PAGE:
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Tips to stay cool without running up your electric bill

Stay cool without running up your electric bill!

Summer is fast approaching, and we’ve already endured some balmy days.  Since heating and cooling costs account for 50 percent of a home’s energy bills, according to the Department of Energy, it’s wise to find ways to stay cool and safe without breaking the bank.

Check out our hot-weather tips:

Be safe. Raising your thermostat by only two degrees and using a ceiling fan can lower air conditioning costs by up to 14 percent over the summer. But be smart about it—don’t raise the temperature to an unsafe level. Many utilities recommend setting your thermostat at 74-78 degrees when you’re at home.

Use fans. Fans alone aren’t adequate in a heat wave, but they can be used with an air conditioner—so you don’t have to blast the AC. Run a ceiling fan counter-clockwise, from your position looking up at it, to create a downdraft, and make sure to turn off your fan when you leave the room. (Fans cool people, not rooms.)

Avoid hot tasks. Delay heat-producing tasks, such as dishwashing, baking, or laundry, until the cooler night or early morning hours.  Consider grilling out to keep the kitchen from overheating and your AC from over-working. If grilling isn’t for you, make meals in the microwave.

Shut it off. Turn off and unplug extra appliances that produce more heat and make your home hotter (TV, computers, laptops, lights), and make sure to unplug your phone charger).

Give your AC a break. Prevent hot air from seeping in by sealing the gaps around windows and doors. Shut blinds or shades during the daytime hours to prevent the sun from cooking your home and your air conditioner from working harder to cool it.

Clean filters. Clean your air conditioning unit’s filter at least once every three months. It’s an easy way to improve the unit’s performance and to save energy. For more tips on maintaining your air conditioner, check out this Energy Department page.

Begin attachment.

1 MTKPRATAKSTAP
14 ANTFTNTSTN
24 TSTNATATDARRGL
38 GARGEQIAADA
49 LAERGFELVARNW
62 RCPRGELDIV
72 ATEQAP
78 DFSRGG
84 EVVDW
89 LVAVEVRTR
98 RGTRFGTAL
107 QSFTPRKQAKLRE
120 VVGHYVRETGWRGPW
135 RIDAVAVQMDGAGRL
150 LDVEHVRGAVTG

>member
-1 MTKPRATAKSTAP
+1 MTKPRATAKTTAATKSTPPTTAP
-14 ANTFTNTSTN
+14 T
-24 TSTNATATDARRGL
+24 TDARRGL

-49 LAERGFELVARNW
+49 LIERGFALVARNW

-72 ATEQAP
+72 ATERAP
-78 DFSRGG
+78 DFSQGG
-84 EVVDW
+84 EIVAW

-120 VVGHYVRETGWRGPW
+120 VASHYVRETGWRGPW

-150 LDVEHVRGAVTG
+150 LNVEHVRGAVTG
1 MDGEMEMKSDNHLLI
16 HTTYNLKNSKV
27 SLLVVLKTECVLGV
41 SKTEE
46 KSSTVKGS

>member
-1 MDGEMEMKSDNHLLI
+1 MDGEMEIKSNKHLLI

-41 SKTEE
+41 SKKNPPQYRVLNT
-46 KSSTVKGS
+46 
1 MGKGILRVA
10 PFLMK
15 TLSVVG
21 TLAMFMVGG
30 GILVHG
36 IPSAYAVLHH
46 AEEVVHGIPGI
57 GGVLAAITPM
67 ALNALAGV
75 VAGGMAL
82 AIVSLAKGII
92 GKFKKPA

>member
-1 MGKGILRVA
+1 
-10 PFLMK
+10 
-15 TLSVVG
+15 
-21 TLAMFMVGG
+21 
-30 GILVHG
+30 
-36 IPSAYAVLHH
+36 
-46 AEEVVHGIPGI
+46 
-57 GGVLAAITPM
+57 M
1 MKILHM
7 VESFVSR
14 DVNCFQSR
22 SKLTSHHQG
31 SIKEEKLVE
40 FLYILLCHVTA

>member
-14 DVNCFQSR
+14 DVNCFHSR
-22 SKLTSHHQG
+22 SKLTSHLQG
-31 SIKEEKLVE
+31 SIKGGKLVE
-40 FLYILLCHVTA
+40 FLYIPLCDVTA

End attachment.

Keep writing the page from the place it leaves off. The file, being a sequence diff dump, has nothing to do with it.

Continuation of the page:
Close doors. If your air conditioner is running, make sure to close doors to rooms you don’t use often. The smaller the space to cool, the less work it takes for your system to cool it down.

Open windows. If it gets cool in the evening hours, consider opening a window to let the breeze in. Seal up the house again in the morning.

Drink plenty of water. Sip about four to eight glasses of fluids a day, but avoid too much alcohol or caffeine, which promotes dehydration.

Take the edge off. During intense heat, make sure to find an air-conditioned space (see the next tip), and take simple actions to get through your hottest moments. For temporary relief, use a spray bottle filled with cool water to apply a refreshing mist on your face. Soak your feet in cool water. Place ice cubes, wrapped in a wet fabric, on your “pulse points,” where the blood vessels are close to the skin: wrists, neck, the insides of your elbows, the tops of your feet and the inside of the ankles.

Be a good neighbor. Make sure you and your neighbors have a safe and cool place to stay during hot weather. Illinois has free cooling centers. If those aren’t open, movie theaters, shopping malls, public libraries and the homes of friends and family can be cool places of refuge.

For more tips, order a free copy of CUB’s Guide to Home Savings.